By Carl Stagner
The imago dei. The image of God. The term, used in varying contexts, reflects the precious and sacred nature of every human being—regardless of race, ethnicity, gender, age, social class, background—regardless of any characteristic. Everyone has intrinsic value to God and, therefore, also to every disciple who desires to walk in the steps of Jesus. Perhaps that’s why so many congregations choose each year to acknowledge the sanctity of life during the month of January, especially on the fourth Sunday of the month. National Sanctity of Human Life Day began in the United States in 1984 when then President Ronald Reagan issued the proclamation eleven years after the Supreme Court decision on Roe v. Wade. Though celebration accompanied the overturning of Roe v. Wade in 2022, Church of God congregations know much yet has to be done to champion life from womb to tomb.
In 2023, many congregations of the Church of God are again setting aside time to teach on the subject of the sanctity of human life, open services up to testimonies related to God’s intervention, spend focused time in prayer concerning the issue, and advocate for the cause of life in public discourse. From coast to coast across the United States, in particular, Church of God congregations address the sanctity of life during special observances like January’s collective emphasis, when the court reviews cases publicly at any time during the year, when proposals come to the ballot box, and when related matters hit home.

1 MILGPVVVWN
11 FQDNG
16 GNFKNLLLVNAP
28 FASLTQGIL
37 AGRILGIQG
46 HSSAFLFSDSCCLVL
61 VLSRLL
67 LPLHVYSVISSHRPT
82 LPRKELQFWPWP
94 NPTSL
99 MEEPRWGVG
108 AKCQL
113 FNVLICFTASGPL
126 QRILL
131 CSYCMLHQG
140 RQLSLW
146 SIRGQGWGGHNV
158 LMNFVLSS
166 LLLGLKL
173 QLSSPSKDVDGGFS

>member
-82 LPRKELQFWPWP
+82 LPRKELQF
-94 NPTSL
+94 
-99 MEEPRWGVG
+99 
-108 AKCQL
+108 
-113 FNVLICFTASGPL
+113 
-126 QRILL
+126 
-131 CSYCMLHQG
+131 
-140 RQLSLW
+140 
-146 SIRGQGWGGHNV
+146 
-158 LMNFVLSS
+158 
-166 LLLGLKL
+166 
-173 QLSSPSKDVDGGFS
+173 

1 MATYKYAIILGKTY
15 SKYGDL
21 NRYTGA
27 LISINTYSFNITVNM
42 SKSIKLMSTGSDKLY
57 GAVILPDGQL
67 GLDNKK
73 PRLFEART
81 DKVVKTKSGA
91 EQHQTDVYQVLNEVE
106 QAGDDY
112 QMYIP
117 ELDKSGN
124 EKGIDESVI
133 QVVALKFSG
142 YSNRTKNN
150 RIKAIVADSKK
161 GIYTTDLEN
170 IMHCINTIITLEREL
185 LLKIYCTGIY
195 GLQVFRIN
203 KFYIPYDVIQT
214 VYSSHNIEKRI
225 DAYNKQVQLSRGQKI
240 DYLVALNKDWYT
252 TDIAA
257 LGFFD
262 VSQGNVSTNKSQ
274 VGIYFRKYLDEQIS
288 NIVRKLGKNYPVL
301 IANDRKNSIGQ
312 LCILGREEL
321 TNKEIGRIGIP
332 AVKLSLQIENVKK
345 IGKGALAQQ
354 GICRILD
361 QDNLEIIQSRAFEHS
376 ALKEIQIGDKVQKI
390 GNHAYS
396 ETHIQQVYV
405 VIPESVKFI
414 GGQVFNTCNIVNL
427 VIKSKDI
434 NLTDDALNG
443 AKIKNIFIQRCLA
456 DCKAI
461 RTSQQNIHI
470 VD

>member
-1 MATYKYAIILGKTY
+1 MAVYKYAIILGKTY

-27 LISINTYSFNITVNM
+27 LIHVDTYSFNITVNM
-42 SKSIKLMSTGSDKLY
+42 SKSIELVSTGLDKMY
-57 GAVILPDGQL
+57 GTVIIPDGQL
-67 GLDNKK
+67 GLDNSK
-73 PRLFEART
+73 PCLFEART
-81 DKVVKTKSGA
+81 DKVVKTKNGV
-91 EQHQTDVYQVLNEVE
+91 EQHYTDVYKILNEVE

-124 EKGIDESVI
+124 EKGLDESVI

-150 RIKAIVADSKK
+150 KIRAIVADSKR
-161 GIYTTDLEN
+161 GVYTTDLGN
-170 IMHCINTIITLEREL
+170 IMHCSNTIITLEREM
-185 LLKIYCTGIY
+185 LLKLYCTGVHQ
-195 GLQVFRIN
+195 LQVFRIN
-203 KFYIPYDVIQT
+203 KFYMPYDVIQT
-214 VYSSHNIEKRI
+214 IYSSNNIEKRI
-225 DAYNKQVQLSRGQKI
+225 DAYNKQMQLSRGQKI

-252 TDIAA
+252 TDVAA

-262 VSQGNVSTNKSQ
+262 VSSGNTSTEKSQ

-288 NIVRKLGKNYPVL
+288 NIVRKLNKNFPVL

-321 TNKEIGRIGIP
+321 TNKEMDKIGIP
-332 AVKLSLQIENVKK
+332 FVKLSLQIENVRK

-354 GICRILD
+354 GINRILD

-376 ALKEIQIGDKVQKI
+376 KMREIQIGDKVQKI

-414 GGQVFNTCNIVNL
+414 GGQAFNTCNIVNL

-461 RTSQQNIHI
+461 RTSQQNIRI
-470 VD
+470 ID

For example, several pastors, churches, and ministerial groups broached the challenging subject upon the overturn of Roe v. Wade. Whenever national spotlight is shone on issues about which the Bible has much to say, they see the opportunity the church has to offer bold truth through the prism of unconditional love and hope. While preaching and teaching Christian worldview is paramount to these churches—and while prayer and one-on-one discipleship matters tremendously to matters of personal holiness, social justice, and ultimately the transformation of a culture—many pastors also find great value in rallying and petitioning local government for change. One church last fall, for instance, intentionally encouraged its congregation to support statewide legislation that would honor the Christian commitment to life from womb to tomb.
In January, the freshness of a new year reminds churches also of the new life offered in Christ to every soul. The heartbeat of one of our prominent West Virginia churches causes them to regularly engage the topic; as a result, they’ve brought in special speakers to address the sanctity of life over the years. A Church of God pastor from the Great Plains often speaks out on social media about social issues of great importance, including life. A Western states church of widespread influence has been known to mark Sanctity of Human Life Day with intentional prayer, by spreading awareness, and advocating in the public square. An East Coast church rallies together every January for a “walk for life” or a “rally for life” event locally, which brings awareness to issues like abortion and advocates maternal assistance at every step during pregnancy. Some even shed light on, and offer tools related to combatting, the rise of domestic violence. Care for persons with special needs and disabilities are included in the incredible work many in the Church of God continue to accomplish.